The Reserve Bank of India’s (RBI’s) dovish language in the first bi-monthly monetary policy in 2018-19 has upset the projections of many economists who were expecting interest rates to harden sometime this year. Now the consensus is that it would be a prolonged pause, possibly longer than expected. However, some have started giving bold calls for rate cuts, which could happen as early as August, when the RBI meets for the third bi-monthly monetary policy review.
In its policy statement, the RBI revised its inflation forecast for 2018-19 to 4.7-5.1 per cent in the first half of 2018-19 and 4.4 per cent in the second half, factoring in house rent allowance (HRA) for central government employees. The earlier projection was 5.1-5.6 per cent in the first half and 4.5-4.6 per cent in the second, taking into account the HRA impact. The RBI mentioned uncertain risks, including a new method of calculating minimum support prices for kharif crops, a rise in crude oil prices, and fiscal slippages. However, according to economists, the concerns may not turn out to be a reality.
“We assess that the RBI's inflation risks are overdone, given weak growth, tight liquidity, and prospects of normal rains,” wrote Indranil Sen Gupta, chief economist, Bank of America Merrill Lynch. “We grow more confident of our call for a 25-basis point August 1 rate cut call after the RBI MPC expectedly continued with its balanced tone,” wrote Sen Gupta.
Soumya Kanti Ghosh, group chief economist of State Bank of India, also expects a rate cut. “With market prices lower than MSP, it is unlikely that an MSP boost will fuel inflation,” said Ghosh.
For many other economists, the sharp downward revision came as a surprise and some even say it is a brief halt before the RBI returns to its hawkish stance.
“Overall, we believe that once the transient softening in domestic inflation wanes the RBI might recalibrate its inflation projections, thereby reinstating its earlier hawkish view,” said Dhananjay Sinha, economist at Emkay Global Financial Services. He expects a rate hike.
Abheek Barua, chief economist, HDFC Bank, wrote: “… whether this is a transient bout of ‘dovishness’ or whether it will endure (especially if one of risks were to surface) remains the key question.”
Most economists, however, see the RBI maintaining a data-dependent extended pause. “We think the central bank will try to stay on the sidelines as long as possible if the upside risks do not materialise,” wrote Kaushik Das, chief economist of Deutsche Bank India.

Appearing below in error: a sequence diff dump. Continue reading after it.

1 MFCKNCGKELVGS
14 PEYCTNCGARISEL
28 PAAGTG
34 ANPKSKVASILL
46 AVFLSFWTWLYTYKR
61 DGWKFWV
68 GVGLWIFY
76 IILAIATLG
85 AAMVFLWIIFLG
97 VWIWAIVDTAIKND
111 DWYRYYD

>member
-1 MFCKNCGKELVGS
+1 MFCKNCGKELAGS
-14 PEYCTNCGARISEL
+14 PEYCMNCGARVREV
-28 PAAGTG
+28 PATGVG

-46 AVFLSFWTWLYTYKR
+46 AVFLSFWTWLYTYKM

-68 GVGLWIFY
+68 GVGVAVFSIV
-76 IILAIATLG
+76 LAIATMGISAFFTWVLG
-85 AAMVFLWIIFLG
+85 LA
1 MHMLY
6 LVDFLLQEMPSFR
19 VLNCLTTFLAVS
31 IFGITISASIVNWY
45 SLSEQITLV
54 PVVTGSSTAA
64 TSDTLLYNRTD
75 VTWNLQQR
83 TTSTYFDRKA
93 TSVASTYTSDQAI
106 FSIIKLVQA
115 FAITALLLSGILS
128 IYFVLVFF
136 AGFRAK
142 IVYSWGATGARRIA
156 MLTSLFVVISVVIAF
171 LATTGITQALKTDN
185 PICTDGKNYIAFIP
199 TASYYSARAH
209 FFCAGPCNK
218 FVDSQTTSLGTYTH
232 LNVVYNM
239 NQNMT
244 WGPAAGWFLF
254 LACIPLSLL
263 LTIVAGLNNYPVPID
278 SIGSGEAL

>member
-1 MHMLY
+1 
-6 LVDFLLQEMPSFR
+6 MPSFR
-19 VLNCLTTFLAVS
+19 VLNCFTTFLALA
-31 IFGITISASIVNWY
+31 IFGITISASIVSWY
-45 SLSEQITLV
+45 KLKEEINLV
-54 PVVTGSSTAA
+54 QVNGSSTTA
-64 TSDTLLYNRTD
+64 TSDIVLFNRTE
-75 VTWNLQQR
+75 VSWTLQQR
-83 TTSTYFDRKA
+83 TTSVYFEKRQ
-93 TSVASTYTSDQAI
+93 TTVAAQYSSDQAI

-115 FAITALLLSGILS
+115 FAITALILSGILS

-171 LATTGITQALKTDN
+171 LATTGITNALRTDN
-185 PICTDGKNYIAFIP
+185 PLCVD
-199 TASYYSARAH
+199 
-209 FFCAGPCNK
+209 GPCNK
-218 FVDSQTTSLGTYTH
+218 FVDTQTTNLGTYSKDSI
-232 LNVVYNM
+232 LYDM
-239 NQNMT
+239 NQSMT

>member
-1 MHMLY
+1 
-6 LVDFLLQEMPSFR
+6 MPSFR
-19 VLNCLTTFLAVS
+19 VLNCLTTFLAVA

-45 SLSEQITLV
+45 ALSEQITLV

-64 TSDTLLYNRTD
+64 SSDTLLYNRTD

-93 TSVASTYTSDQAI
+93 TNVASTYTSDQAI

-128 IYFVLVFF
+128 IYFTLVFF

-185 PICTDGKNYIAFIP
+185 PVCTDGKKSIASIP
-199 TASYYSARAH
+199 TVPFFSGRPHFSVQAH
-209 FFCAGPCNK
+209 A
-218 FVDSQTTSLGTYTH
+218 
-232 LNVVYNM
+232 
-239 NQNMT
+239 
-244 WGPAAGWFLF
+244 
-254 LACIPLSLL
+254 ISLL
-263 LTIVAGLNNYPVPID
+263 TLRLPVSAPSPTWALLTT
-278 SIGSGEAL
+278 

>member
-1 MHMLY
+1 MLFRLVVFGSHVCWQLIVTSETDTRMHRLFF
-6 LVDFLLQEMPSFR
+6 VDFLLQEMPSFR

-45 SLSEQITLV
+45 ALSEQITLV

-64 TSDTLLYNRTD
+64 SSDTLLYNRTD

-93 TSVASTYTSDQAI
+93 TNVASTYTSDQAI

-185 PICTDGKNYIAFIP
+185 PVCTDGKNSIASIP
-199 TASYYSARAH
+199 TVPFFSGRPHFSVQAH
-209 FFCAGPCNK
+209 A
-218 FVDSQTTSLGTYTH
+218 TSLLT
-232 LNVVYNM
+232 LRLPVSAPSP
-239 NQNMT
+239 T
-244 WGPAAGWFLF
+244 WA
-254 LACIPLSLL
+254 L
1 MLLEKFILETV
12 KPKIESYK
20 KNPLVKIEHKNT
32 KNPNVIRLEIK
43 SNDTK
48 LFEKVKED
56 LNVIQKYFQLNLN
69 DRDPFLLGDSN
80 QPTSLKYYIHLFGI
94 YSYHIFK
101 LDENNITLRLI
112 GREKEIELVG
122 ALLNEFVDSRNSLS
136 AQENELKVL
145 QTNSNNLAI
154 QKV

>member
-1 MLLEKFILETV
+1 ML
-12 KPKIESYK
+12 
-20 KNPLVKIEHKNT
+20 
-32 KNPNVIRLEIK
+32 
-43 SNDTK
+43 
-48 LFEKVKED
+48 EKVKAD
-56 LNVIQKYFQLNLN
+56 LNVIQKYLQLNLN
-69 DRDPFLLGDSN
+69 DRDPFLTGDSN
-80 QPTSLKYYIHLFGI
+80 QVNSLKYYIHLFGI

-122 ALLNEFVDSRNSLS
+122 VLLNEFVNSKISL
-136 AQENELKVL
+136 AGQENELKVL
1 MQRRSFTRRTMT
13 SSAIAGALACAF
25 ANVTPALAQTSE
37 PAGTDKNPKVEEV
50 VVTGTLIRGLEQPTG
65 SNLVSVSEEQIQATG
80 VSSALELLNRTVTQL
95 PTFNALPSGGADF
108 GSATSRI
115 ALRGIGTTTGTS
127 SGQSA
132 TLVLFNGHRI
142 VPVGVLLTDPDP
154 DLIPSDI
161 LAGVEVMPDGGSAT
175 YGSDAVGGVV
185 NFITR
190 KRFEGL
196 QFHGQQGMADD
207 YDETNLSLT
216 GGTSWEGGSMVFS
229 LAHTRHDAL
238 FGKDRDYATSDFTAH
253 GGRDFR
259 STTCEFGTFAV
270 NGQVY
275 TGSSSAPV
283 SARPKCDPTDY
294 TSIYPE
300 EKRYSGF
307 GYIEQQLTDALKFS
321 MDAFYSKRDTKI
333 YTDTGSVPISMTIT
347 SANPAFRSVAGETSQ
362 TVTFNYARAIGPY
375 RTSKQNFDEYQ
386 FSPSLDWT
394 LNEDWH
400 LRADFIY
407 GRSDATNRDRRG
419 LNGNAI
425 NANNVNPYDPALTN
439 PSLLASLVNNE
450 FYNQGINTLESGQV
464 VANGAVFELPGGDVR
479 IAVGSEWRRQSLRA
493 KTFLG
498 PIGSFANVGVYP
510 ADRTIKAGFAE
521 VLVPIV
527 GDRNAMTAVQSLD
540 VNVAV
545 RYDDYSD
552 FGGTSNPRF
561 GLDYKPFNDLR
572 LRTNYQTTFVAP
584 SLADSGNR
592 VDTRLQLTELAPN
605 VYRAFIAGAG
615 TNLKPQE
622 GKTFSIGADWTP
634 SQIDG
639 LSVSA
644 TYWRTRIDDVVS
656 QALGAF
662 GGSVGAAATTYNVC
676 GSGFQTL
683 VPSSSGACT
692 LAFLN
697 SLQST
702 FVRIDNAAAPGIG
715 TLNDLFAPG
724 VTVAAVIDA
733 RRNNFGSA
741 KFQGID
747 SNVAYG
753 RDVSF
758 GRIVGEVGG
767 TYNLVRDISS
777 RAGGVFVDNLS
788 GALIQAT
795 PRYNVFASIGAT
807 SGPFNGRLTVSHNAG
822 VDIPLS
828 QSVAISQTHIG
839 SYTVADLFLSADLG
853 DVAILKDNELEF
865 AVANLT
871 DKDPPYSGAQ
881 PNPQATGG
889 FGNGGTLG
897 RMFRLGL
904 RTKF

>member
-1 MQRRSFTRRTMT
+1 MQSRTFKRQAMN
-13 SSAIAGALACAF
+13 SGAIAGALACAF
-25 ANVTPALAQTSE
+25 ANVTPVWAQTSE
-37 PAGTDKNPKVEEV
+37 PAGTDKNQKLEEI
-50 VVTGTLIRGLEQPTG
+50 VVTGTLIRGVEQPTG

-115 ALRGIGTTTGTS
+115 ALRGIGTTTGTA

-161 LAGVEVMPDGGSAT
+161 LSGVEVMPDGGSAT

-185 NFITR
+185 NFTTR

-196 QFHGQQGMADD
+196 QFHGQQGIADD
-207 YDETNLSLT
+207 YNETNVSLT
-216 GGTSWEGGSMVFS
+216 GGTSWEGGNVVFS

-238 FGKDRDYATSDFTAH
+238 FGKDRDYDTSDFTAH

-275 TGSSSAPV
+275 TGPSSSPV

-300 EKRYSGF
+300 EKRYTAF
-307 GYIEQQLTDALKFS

“Given the current and near-term growth-inflation mix, we expect the RBI to remain on an extended pause under the baseline scenario of a normal monsoon and global oil prices remaining below USD70/barrel,” Das said.
HSBC wrote in its report: “We have been calling for a prolonged pause for the last few months. Today's policy strengthens our conviction that rates will remain on hold.”
“Given that the monetary policy committee endeavours to maintain inflation near the target of 4 per cent on a durable basis, this revision point towards continuation of a prolonged pause while maintaining caution,” wrote IndusInd Bank’s chief economist Gaurav Kapur.
However, not all are convinced that RBI will not hike rates this year.
“We continue to expect that the central bank will move to hike rates by 4Q18 (December quarter),” wrote Morgan Stanley in a report.
“While inflation is expected to rise in the June quarter, this will be largely driven by base effects in food prices; hence, the MPC's assessment of the inflation trajectory for the second half of fiscal year 2019 will be key in determining its response,” Morgan Stanley said.
BNP Paribas was an outlier. It expects aggressive rate hikes in this calendar year itself.
“Given the upside risks to inflation, we continue to forecast two 25 basis point rate hikes in 2H 2018, to 6.50%. By then, the strength of the economic recovery should give the RBI the confidence to tighten policy,” wrote Su Sian LIM of BNP Paribas.